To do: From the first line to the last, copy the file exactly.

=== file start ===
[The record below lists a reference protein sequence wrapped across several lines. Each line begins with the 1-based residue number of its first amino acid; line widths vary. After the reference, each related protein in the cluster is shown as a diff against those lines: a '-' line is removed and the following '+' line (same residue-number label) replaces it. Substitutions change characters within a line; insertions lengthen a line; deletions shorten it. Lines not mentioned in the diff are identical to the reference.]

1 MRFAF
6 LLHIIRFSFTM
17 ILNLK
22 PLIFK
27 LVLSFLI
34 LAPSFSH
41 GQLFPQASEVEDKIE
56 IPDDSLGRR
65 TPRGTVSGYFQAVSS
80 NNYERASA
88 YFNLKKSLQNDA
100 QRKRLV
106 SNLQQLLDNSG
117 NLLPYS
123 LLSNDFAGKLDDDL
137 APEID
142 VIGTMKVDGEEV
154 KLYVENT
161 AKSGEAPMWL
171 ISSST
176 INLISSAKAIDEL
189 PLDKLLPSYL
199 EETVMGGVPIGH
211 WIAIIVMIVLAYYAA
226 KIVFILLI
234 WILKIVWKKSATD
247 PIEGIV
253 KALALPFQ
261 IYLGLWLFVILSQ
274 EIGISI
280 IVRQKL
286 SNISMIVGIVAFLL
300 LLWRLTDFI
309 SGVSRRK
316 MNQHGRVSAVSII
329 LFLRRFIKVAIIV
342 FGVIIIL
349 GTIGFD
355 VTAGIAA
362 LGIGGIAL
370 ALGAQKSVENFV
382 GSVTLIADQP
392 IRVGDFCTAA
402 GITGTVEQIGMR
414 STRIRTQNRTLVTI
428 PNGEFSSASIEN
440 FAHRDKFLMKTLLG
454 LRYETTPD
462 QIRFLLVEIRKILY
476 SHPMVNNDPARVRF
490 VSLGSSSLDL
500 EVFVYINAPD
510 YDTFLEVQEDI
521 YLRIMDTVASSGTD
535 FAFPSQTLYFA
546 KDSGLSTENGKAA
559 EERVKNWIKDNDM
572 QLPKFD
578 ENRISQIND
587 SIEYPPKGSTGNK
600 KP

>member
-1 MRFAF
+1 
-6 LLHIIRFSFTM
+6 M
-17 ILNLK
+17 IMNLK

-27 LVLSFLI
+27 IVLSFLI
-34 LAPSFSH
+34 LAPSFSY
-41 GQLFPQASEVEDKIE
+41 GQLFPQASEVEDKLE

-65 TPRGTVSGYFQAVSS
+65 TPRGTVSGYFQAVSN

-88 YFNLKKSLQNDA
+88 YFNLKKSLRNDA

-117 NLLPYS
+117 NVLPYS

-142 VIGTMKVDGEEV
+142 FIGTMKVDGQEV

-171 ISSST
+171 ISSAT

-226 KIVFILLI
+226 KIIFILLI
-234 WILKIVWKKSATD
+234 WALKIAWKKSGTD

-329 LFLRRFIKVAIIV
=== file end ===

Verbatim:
[The record below lists a reference protein sequence wrapped across several lines. Each line begins with the 1-based residue number of its first amino acid; line widths vary. After the reference, each related protein in the cluster is shown as a diff against those lines: a '-' line is removed and the following '+' line (same residue-number label) replaces it. Substitutions change characters within a line; insertions lengthen a line; deletions shorten it. Lines not mentioned in the diff are identical to the reference.]

1 MRFAF
6 LLHIIRFSFTM
17 ILNLK
22 PLIFK
27 LVLSFLI
34 LAPSFSH
41 GQLFPQASEVEDKIE
56 IPDDSLGRR
65 TPRGTVSGYFQAVSS
80 NNYERASA
88 YFNLKKSLQNDA
100 QRKRLV
106 SNLQQLLDNSG
117 NLLPYS
123 LLSNDFAGKLDDDL
137 APEID
142 VIGTMKVDGEEV
154 KLYVENT
161 AKSGEAPMWL
171 ISSST
176 INLISSAKAIDEL
189 PLDKLLPSYL
199 EETVMGGVPIGH
211 WIAIIVMIVLAYYAA
226 KIVFILLI
234 WILKIVWKKSATD
247 PIEGIV
253 KALALPFQ
261 IYLGLWLFVILSQ
274 EIGISI
280 IVRQKL
286 SNISMIVGIVAFLL
300 LLWRLTDFI
309 SGVSRRK
316 MNQHGRVSAVSII
329 LFLRRFIKVAIIV
342 FGVIIIL
349 GTIGFD
355 VTAGIAA
362 LGIGGIAL
370 ALGAQKSVENFV
382 GSVTLIADQP
392 IRVGDFCTAA
402 GITGTVEQIGMR
414 STRIRTQNRTLVTI
428 PNGEFSSASIEN
440 FAHRDKFLMKTLLG
454 LRYETTPD
462 QIRFLLVEIRKILY
476 SHPMVNNDPARVRF
490 VSLGSSSLDL
500 EVFVYINAPD
510 YDTFLEVQEDI
521 YLRIMDTVASSGTD
535 FAFPSQTLYFA
546 KDSGLSTENGKAA
559 EERVKNWIKDNDM
572 QLPKFD
578 ENRISQIND
587 SIEYPPKGSTGNK
600 KP

>member
-1 MRFAF
+1 
-6 LLHIIRFSFTM
+6 M
-17 ILNLK
+17 IMNLK

-27 LVLSFLI
+27 IVLSFLI
-34 LAPSFSH
+34 LAPSFSY
-41 GQLFPQASEVEDKIE
+41 GQLFPQASEVEDKLE

-65 TPRGTVSGYFQAVSS
+65 TPRGTVSGYFQAVSN

-88 YFNLKKSLQNDA
+88 YFNLKKSLRNDA

-117 NLLPYS
+117 NVLPYS

-142 VIGTMKVDGEEV
+142 FIGTMKVDGQEV

-171 ISSST
+171 ISSAT

-226 KIVFILLI
+226 KIIFILLI
-234 WILKIVWKKSATD
+234 WALKIAWKKSGTD

-329 LFLRRFIKVAIIV